The chemical factory, Eisenbuettel, near Braunschweig, distributes the following circular: "The principal generators of incrustation in boilers are gypsum and the so-called bicarbonates of calcium and magnesium. If these can be taken put of the water, before it enters the boiler, the formation of incrustation is made impossible; all disturbances and troubles, derived from these incrustations, are done away with, and besides this, a considerable saving of fuel is possible, as clear iron will conduct heat quicker than that which is covered with incrustation."

J. Kolb, according to Dingler's Polyt. Journal, says: "A boiler with clear sides yielded with 1 kil. coal 7.5 kil. steam, after two months only 6.4 kil. steam, or a decrease of 17 per cent. At the same time the boiler had suffered by continual working."

Suppose a boiler free from inside crust would yield a saving of only 5 per cent. in fuel (and this figure is taken very low compared with practical experiments) it would be at the same time a saving of 3c. per cubic meter water. If the cleaning of one cubic meter water therefore costs less than 3c., this alone would be an advantage.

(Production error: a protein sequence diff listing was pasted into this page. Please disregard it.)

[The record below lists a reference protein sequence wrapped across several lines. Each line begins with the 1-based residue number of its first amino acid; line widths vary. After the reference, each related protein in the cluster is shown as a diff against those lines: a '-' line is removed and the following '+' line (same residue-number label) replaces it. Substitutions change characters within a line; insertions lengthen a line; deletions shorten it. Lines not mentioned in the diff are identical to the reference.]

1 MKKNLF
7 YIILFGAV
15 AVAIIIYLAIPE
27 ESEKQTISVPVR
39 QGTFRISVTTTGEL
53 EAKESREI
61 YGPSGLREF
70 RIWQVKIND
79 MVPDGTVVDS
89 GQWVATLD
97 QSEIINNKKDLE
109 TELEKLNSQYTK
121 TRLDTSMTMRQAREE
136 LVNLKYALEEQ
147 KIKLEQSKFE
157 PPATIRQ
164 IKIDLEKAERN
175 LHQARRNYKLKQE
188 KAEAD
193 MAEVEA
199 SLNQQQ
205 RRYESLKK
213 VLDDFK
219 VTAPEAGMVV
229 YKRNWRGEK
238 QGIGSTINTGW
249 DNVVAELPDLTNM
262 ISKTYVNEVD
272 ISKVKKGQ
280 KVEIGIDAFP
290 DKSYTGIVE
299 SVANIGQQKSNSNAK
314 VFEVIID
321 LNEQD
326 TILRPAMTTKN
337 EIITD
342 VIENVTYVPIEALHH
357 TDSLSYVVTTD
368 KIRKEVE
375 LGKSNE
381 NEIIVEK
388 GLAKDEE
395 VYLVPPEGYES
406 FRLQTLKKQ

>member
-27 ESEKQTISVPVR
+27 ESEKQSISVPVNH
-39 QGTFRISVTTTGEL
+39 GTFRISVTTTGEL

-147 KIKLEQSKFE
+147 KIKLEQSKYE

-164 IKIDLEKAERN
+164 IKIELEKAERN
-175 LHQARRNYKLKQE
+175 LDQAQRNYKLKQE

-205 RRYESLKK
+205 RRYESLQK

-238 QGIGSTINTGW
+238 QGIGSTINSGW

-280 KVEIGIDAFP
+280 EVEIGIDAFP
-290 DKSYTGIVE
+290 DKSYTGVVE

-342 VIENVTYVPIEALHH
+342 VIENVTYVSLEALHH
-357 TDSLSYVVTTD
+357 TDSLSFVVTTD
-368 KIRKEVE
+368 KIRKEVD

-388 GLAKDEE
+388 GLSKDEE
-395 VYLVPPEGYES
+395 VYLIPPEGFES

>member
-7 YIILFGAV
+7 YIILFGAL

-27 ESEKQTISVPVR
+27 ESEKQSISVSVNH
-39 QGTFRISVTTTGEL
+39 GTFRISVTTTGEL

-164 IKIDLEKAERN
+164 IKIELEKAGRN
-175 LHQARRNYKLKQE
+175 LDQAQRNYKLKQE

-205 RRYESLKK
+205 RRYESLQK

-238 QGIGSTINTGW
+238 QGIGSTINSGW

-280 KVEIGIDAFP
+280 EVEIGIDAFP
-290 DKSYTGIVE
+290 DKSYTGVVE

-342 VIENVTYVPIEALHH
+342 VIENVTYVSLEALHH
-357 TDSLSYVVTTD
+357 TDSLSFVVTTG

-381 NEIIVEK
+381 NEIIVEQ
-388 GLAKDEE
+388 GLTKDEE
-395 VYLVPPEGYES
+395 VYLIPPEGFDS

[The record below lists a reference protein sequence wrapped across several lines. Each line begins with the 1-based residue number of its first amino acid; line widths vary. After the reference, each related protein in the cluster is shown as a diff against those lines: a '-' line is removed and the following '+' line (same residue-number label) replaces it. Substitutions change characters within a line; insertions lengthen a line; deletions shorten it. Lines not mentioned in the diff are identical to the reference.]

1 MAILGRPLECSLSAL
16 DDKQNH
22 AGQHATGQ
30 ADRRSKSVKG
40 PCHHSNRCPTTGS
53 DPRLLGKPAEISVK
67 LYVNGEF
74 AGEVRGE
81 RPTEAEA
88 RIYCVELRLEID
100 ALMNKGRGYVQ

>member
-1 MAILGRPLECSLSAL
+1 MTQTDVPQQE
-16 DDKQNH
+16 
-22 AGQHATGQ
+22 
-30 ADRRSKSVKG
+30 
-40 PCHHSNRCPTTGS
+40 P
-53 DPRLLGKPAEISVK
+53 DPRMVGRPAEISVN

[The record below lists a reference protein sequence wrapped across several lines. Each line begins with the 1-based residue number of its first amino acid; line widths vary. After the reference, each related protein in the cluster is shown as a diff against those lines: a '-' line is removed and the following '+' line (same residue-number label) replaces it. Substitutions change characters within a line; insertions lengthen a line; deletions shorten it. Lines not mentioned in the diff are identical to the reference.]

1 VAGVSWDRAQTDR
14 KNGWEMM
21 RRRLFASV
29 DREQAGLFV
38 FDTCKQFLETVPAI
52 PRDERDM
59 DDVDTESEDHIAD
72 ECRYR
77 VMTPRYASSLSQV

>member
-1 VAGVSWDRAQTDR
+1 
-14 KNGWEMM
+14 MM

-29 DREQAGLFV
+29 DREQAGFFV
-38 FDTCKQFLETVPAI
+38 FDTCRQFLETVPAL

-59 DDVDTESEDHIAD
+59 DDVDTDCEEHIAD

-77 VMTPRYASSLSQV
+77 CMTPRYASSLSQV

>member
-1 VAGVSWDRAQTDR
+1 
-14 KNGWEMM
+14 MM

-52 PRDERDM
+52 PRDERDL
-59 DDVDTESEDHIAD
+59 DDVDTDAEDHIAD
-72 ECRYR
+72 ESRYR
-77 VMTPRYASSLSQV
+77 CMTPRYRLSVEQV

Already, for a long time, efforts have been made to find some means for this purpose, and we have reached good results with lime and chloride of barium, as well as with magnesia preparations. But these preparations have many disadvantages. Corrosion of the boiler-iron and muriatic acid gas have been detected. (Accounts of the Magdeburg Association for boiler management.)

Chloride of calcium, which is formed by using chloride of barium, increases the boiling point considerably, and diminishes the elasticity of steam; while the sulphate of soda, resulting from the use of carbonate of soda, is completely ineffectual against the boiler iron. It increases the boiling point of water less than all other salts, and diminishes likewise the elasticity of steam (Wullner).

In using magnesia preparation, the precipitation is only very slowly and incompletely effected--one part of the magnesia will be covered by the mire and the formed carbonate of magnesia in such a way, that it can no more dissolve in water and have any effect (Dingler's Polyt. Journal, 1877-78).

The use of carbonate of soda is also cheaper than all other above mentioned substances.

One milligramme equivalent sulphate of lime, in 1 liter, = 68 grammes sulphate of lime in 1 cubic meter, requiring for decomposition:

120 gr. (86-88 per cent.) chloride of barium of commerce--at $5.00 = 0.6c.

Or, 50 gr. magnesia preparation--at $10.00 = 0.5c.

Or, 55 gr. (96-98 per cent.) carbonate of soda--at $7.50 = 0.41c.

The proportions of cost by using chloride of barium, magnesia preparation, carbonate of soda, will be 6 : 5 : 4.